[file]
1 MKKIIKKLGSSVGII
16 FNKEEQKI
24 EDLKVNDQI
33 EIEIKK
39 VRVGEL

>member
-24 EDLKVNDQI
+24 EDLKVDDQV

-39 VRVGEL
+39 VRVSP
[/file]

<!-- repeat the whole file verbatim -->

1 MKKIIKKLGSSVGII
16 FNKEEQKI
24 EDLKVNDQI
33 EIEIKK
39 VRVGEL

>member
-24 EDLKVNDQI
+24 EDLKVDDQV

-39 VRVGEL
+39 VRVSP